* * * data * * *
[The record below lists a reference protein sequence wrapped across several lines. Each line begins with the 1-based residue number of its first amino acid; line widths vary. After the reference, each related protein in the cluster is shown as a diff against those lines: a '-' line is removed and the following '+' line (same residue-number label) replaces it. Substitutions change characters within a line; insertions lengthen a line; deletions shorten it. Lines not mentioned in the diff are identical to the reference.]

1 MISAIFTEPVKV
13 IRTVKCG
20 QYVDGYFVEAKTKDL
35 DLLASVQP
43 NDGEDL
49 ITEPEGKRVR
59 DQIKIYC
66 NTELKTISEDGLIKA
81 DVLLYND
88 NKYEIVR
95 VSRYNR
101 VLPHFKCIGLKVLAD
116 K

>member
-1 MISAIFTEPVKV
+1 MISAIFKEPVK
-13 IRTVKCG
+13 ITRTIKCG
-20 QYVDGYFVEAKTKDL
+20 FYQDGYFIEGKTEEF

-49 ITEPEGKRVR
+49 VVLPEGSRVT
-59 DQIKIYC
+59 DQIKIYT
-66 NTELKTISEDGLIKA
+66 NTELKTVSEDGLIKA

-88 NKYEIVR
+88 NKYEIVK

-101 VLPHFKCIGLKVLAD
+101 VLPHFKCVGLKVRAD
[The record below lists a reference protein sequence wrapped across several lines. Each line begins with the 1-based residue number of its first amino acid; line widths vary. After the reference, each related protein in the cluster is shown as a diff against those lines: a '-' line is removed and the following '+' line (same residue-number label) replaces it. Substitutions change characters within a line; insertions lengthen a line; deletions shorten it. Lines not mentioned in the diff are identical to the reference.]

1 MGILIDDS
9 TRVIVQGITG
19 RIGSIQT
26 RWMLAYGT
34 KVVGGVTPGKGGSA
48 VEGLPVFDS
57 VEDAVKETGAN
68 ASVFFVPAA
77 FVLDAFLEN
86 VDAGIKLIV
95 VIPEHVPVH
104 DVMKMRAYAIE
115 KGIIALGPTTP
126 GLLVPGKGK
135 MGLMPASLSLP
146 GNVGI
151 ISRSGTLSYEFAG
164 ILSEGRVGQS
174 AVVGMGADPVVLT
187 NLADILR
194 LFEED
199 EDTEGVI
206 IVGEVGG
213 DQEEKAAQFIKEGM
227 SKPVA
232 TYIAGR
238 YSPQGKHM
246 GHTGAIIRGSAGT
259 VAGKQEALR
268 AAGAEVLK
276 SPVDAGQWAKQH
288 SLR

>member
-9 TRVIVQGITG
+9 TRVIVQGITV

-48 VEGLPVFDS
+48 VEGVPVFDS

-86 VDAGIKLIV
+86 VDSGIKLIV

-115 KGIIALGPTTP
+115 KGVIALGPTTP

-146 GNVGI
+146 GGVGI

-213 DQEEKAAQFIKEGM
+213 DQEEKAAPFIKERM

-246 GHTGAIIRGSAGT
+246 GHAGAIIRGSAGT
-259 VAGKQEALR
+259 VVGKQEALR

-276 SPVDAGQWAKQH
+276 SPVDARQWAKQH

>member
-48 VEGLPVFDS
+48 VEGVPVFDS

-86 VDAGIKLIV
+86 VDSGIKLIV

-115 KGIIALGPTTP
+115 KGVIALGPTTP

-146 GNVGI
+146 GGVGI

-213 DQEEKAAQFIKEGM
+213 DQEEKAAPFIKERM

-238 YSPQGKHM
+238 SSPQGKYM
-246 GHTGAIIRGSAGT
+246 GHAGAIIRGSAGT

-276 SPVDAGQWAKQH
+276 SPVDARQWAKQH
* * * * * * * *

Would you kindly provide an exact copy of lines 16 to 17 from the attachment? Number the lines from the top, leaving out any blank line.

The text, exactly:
-1 MISAIFTEPVKV
+1 MISAIFKEPVK